I’ve been doing some work on the Vietnam War, and was exploring how the Law of Armed Conflict applied at the time, with Additional Protocol I to the Geneva Conventions only coming out in 1977. I was going through the 1907 Hague Regulations (IX) that applied the Naval bombardment, and according to the US Department of Defense at the time, this convention also applied prima facie to aerial bombardment (A Rovine, ‘Contemporary Practice of the United States Relating to International Law’ AJIL, Vol.67, No.1 (Jan 1973), p.118-126, 123), and found something interesting, although perhaps not of real-world impact.
Whist I was reading Article 2, it struck me as sounding very similar to modern Unwilling/Unable doctrine that the US has been using to justify drone strikes in territories where they are not explicitly allowed to conduct lethal counterterrorism operations, such as Somalia and Syria. The doctrine says that if a terrorist, or terror group, threatening the citizens of country A is residing, or operating, in a country B, and the government of country B is either unwilling or unable to deal with the terrorists threatening country A, then country A has the right to intervene and deal with the terrorists themselves. For example, country B may be unwilling to combat the threat to A, because they are ideologically aligned with the terrorists (such as the Taliban and al-Qaeda in 2001), or their military and security forces simply do not have the ability and capacity, and are therefore unable to deal with the threat (such as the Syrian government being unable to effectively combat ISIS until the Russian intervention on their side).
The first two articles of the 1907 Hague Regulations, however, are here:
Article 1. The bombardment by naval forces of undefended ports, towns, villages, dwellings, or buildings is forbidden.
A place cannot be bombarded solely because automatic submarine contact mines are anchored off the harbour.
Article 2. Military works, military or naval establishments, depots of arms or war ‘ matériel, ‘ workshops or plant which could be utilized for the needs of the hostile fleet or army, and the ships of war in the harbour, are not, however, included in this prohibition. The commander of a naval force may destroy them with artillery, after a summons followed by a reasonable time of waiting, if all other means are impossible, and when the local authorities have not themselves destroyed them within the time fixed.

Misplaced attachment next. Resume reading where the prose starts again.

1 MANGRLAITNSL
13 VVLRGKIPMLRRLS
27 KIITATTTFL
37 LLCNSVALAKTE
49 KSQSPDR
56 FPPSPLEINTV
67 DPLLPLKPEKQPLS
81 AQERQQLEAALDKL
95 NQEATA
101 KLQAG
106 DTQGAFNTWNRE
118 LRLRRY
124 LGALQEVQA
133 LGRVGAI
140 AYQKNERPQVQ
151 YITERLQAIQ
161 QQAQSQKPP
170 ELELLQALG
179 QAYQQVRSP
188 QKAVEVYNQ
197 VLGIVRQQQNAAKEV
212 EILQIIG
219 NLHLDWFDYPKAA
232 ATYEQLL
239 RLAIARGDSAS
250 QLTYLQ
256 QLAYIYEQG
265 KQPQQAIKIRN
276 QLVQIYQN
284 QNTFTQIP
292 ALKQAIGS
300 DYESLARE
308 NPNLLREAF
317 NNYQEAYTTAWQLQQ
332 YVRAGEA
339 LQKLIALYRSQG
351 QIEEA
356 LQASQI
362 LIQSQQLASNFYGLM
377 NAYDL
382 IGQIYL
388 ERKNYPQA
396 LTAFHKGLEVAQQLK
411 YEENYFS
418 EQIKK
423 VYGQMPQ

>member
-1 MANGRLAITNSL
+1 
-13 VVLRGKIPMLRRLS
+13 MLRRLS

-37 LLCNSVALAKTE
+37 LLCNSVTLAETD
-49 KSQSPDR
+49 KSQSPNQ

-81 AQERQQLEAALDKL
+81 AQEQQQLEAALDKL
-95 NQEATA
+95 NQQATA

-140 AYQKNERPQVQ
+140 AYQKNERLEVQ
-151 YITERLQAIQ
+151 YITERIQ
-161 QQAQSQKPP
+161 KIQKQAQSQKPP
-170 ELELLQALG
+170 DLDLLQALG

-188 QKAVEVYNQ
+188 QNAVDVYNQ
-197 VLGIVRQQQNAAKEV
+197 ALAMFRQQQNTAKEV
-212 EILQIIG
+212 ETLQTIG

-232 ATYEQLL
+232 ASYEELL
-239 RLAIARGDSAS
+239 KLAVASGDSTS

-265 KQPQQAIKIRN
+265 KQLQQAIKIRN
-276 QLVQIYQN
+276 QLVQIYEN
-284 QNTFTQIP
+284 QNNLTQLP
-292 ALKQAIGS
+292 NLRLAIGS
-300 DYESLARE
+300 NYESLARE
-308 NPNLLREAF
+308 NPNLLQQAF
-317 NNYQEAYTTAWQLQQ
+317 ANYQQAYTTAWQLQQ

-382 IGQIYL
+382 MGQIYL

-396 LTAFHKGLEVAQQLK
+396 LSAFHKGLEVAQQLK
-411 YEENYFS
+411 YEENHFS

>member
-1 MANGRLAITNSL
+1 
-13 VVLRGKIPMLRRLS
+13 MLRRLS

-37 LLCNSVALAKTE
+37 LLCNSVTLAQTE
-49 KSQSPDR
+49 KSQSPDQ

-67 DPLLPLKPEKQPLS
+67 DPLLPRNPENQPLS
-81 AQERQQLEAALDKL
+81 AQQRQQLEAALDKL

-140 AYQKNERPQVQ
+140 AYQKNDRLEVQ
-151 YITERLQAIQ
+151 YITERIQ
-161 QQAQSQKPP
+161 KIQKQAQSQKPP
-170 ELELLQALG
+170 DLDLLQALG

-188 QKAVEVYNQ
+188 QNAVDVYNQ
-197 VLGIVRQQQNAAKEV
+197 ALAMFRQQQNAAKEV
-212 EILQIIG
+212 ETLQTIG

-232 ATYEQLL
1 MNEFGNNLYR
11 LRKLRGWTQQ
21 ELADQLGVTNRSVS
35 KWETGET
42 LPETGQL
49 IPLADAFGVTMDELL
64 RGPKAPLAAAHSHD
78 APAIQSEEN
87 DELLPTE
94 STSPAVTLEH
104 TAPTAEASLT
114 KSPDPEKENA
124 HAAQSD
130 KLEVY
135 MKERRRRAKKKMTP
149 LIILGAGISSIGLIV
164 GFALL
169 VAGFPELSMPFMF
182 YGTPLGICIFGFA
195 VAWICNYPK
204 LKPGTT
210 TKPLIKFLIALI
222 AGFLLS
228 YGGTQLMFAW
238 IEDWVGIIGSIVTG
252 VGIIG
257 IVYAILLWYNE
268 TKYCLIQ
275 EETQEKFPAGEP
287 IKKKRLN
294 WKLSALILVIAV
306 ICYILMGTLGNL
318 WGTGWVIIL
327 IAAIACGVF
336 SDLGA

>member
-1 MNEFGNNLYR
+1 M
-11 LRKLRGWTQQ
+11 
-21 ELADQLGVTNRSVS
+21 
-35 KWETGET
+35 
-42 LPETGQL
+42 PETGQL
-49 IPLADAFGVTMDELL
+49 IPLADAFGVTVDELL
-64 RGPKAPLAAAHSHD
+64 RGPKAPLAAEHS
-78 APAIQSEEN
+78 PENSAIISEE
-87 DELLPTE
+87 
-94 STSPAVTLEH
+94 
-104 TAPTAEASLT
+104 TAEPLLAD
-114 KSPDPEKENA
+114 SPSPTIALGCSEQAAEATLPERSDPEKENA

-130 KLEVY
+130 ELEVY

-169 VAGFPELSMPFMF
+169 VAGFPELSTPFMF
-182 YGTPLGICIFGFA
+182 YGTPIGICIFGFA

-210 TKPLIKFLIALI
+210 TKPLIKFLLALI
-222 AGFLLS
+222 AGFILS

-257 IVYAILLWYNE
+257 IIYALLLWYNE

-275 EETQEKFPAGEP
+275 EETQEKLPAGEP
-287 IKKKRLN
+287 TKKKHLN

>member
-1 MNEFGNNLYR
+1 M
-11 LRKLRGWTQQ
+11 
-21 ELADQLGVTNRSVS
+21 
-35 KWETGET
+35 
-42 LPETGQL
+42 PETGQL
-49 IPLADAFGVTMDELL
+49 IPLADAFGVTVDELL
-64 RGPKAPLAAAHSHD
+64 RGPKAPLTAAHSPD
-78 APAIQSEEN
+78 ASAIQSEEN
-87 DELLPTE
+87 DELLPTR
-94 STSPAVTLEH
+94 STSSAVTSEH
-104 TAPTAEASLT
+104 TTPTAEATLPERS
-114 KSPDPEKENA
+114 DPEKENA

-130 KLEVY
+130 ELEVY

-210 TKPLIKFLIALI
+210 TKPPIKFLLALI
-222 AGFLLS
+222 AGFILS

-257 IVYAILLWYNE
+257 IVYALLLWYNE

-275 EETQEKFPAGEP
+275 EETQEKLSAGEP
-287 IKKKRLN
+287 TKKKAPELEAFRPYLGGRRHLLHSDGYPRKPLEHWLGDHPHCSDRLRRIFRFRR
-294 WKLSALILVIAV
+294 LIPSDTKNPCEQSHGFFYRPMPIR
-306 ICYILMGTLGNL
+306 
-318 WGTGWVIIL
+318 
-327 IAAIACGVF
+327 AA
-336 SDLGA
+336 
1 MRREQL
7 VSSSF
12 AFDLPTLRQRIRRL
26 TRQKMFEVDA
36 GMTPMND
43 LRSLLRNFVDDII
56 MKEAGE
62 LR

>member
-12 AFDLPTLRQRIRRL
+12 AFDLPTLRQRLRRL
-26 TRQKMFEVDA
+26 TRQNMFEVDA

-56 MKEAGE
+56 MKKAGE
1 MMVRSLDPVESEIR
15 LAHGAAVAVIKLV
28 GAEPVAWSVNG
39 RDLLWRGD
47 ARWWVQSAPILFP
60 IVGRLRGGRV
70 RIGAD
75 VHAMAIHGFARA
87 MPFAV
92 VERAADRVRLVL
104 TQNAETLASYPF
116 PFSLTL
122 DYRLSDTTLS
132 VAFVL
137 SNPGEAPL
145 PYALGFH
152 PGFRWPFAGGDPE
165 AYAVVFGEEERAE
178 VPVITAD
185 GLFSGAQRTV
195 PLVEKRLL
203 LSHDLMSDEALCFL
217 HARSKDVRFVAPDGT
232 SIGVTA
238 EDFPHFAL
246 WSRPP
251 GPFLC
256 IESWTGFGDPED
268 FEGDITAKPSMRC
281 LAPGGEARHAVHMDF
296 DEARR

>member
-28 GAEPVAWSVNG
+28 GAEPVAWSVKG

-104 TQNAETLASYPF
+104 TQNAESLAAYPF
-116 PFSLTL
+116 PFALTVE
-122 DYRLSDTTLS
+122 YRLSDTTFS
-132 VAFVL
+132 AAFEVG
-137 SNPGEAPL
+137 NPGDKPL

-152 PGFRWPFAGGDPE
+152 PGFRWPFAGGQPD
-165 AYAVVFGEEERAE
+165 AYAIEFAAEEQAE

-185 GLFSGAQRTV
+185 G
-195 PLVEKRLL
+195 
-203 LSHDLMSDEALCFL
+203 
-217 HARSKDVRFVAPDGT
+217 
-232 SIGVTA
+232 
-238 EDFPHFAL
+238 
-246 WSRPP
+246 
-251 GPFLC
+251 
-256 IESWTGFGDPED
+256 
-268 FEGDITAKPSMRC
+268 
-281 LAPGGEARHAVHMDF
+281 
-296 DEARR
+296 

He incurs no responsibility for any unavoidable damage which may be caused by a bombardment under such circumstances.
If for military reasons immediate action is necessary, and no delay can be allowed the enemy, it is understood that the prohibition to bombard the undefended town holds good, as in the case given in paragraph l, and that the commander shall take all due measures in order that the town may suffer as little harm as possible.
This means that a military commander could request enemy authorities to destroy military-linked industry, and provide them with sufficient time to carry this out. However, if those authorities were unwilling/unable to destroy the installations, the commander would have legitimate recourse to destroy them using his forces, ‘if all other means are impossible.’
It is this requirement, and if ‘immediate action is necessary’ that links to unwilling/unable doctrine. For it to legitimise a use of force, all other peaceful means of dealing with the threat, i.e. diplomatic, and law enforcement options, must have been exhausted before lethal force is the only option. I.e. all other means are impossible for dealing with the threat.
I thought these links were interesting, as despite the progression, and increased awareness of humanitarian issues since 1907, military necessity appears to trump it in relation to targeting.
However, there are two important differences. The Hague regulations refer to targeting zones of an enemy city, whereas unwilling/unable doctrine is related to targeting of individuals. Thus, whilst the logic of military necessity being of greatest importance, the risk of civilian death has been reduced due to increased precision in targeting. Second, the Hague regulations were intended to regulate actions within an armed conflict, whereas unwilling/unable doctrine could be seen as enabling the beginning of an armed conflict, or at least extending it. Thus, they reside in separate bodies of law, and don’t really interact. Therefore, whilst there are similarities, they don’t really exist in practice. But, I thought it was interesting, and thought it worth sharing.
Until next time!